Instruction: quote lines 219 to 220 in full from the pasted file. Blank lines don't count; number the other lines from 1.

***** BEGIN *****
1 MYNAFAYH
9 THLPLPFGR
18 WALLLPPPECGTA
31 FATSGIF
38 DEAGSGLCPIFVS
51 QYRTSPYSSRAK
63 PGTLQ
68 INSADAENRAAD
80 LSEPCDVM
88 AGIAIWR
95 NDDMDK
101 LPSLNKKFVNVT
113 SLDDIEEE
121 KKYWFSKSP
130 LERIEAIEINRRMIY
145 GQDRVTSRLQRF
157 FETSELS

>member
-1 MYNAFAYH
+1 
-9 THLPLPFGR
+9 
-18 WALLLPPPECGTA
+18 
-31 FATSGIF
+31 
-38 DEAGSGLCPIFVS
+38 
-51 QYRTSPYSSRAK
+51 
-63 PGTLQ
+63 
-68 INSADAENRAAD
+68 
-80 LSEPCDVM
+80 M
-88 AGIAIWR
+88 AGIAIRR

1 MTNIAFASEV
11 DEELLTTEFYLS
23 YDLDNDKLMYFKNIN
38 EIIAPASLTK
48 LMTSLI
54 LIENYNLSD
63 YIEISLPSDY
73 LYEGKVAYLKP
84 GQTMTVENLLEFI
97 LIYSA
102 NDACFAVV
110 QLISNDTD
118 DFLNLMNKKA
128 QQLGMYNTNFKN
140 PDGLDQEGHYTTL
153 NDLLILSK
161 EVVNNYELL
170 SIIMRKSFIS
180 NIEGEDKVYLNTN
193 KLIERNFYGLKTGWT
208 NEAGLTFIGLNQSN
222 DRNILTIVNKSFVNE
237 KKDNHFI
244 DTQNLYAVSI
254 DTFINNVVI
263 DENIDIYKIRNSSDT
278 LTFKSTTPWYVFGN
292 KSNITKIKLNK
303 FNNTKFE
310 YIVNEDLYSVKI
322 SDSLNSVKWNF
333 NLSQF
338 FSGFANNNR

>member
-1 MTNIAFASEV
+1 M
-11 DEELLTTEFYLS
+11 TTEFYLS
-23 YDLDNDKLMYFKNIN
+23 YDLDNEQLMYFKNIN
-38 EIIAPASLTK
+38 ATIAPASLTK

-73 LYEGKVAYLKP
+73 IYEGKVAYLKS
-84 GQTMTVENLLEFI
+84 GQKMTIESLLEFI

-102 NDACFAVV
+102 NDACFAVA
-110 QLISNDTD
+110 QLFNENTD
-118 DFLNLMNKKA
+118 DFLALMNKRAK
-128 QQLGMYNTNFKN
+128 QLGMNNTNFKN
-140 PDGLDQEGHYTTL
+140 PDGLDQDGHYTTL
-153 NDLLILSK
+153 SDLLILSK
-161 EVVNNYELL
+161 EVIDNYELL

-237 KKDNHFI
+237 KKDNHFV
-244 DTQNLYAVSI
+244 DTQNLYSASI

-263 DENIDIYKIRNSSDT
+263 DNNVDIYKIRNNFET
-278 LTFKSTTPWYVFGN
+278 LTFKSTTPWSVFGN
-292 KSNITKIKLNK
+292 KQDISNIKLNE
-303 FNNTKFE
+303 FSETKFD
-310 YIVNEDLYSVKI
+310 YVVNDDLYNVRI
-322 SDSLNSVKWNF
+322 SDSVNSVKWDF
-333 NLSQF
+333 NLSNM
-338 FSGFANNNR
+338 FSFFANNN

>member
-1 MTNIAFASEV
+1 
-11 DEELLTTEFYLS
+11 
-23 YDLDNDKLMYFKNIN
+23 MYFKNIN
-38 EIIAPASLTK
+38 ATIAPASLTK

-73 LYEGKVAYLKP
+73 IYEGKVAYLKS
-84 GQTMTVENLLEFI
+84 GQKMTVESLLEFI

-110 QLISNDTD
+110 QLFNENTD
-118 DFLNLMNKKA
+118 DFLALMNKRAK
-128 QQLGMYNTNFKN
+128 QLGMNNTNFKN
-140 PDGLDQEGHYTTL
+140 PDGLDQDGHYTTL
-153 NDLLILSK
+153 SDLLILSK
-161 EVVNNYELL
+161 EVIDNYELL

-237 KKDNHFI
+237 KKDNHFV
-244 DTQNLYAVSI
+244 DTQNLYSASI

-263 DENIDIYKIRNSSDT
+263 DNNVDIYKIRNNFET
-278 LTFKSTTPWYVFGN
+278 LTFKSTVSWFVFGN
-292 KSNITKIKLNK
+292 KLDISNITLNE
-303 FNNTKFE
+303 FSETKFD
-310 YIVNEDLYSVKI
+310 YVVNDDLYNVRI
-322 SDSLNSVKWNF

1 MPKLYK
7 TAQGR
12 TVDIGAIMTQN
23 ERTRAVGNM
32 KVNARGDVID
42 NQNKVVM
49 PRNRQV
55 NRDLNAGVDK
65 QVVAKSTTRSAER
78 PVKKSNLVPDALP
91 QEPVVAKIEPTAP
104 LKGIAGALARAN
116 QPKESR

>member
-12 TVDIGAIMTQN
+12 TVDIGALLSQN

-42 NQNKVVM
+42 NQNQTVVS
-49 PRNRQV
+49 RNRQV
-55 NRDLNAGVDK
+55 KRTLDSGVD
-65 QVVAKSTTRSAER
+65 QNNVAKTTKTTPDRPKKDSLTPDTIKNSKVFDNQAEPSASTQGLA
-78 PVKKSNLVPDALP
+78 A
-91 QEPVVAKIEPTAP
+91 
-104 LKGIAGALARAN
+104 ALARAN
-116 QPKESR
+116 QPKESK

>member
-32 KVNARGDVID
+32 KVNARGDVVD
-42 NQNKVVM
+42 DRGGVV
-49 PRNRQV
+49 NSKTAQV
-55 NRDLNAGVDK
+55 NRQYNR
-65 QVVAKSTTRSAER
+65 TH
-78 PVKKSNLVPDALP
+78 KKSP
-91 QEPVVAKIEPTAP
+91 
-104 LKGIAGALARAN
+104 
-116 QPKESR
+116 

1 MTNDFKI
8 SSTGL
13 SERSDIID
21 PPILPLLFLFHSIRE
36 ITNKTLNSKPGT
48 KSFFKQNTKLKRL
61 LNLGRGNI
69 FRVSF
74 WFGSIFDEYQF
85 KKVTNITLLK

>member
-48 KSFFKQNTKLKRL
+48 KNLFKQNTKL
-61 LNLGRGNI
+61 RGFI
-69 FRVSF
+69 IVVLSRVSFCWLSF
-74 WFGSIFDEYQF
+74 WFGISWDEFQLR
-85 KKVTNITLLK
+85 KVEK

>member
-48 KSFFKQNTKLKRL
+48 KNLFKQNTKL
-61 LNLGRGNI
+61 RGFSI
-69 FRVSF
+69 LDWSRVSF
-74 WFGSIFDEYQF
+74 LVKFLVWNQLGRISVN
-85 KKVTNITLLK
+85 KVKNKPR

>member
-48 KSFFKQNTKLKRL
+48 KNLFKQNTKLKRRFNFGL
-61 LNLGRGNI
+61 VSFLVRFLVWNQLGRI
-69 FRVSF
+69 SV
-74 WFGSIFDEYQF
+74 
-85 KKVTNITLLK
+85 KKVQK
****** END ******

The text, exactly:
85 KKVTNITLLK

>member